I kicked off celebrations for Women’s History Month by hearing from an inspirational and trailblazing woman: Supreme Court Justice Sonia Sotomayor, the first Latina appointed to the U.S. Supreme Court and only the third woman to hold that title out of the 111 Supreme Court Justices in U.S. history.
In September, Justice Sotomayor published two books for young audiences, TURNING PAGES: My Life Story and THE BELOVED WORLD OF SONIA SOTOMAYOR, both also available in Spanish. The event itself was a family-friendly one, with a bulk of the audience made up of school-aged children and those of Latino heritage.
The evening was an intimate storytime with Justice Sotomayor moderated by actress Eva Longoria Bastón. Sotomayor read through pages of her picture book Turning Pages, highlighting favorite vignettes and the symbolism in the illustrations. The foundational theme in Sotomayor´s books and throughout the night’s conversation was the transformative power of education and reading. For Justice Sotomayor, reading in her local library as a child, and later through higher education, was her key to success.
Another theme throughout the night was the importance of representation. “You can’t be what you can’t see,” said Justice Sotomayor whose book is perhaps the first time many Latinos in the audience saw someone who looked like them in a picture book. Representation matters, representation matters, representation matters.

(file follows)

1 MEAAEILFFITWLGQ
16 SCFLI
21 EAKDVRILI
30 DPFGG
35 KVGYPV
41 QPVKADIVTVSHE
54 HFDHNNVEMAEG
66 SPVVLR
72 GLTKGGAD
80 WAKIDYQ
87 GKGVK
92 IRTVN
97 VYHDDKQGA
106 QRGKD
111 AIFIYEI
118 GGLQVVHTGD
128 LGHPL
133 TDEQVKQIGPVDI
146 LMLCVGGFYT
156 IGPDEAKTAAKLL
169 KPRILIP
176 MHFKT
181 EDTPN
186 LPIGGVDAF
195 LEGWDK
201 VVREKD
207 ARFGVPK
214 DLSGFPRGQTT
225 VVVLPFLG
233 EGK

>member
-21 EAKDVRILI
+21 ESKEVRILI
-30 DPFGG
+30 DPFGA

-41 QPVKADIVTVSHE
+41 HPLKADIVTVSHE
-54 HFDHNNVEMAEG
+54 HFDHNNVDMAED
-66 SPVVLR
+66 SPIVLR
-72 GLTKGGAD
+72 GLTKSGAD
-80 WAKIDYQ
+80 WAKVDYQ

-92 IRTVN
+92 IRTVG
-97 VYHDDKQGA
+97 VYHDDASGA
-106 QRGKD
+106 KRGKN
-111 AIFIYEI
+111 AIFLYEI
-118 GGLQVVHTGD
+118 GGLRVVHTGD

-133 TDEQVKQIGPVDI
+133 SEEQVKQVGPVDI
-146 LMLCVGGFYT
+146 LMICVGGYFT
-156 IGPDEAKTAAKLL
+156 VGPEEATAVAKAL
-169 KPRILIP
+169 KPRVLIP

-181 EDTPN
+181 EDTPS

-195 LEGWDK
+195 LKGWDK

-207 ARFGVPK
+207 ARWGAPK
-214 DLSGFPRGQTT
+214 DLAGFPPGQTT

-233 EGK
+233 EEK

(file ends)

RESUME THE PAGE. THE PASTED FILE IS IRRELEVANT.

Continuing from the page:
Justice Sotomayor was introduced by Wendy Perez, an 8th grader participating in Latinas Leading Tomorrow, a nonprofit that addresses the growing needs of young, first generation, college-bound Latinas by exposing them to Latina professionals who can serve as role models. The importance of fostering the next generation of Latinos was clearly visible in the structure and organization of the event; the event partners include the Eva Longoria Foundation, the Cisneros Hispanic Leadership Institute, D&P Creative Strategies, and Freemind Beauty Productions.
Justice Sotomayor walked among the audience as children from across the DMV asked her questions. Does she like ice cream, asked a pre-schooler. Yes, but not mint chocolate chip.
Young audience are always more intuitive and observant than we give them credit for. When asked (by a ten year old) how young people can be more involved in a political process that is driven by much older politicians, Justice Sotomayor came back to her theme of reading and education.
“You can’t have a voice unless it’s an informed voice.”
She urged young people to educate themselves about government, about the issues, and speak openly with parents and other voters. Equally important, she emphasized the need for greater participation by young voters and called for someone in the audience to join her on the Supreme Court.
Hearing the inspirational words of Supreme Court Justice Sonia Sotomayor set the right tone for Women’s History Month, and I look forward to celebrating other great achievements by women over the next four weeks.
Final Grade: A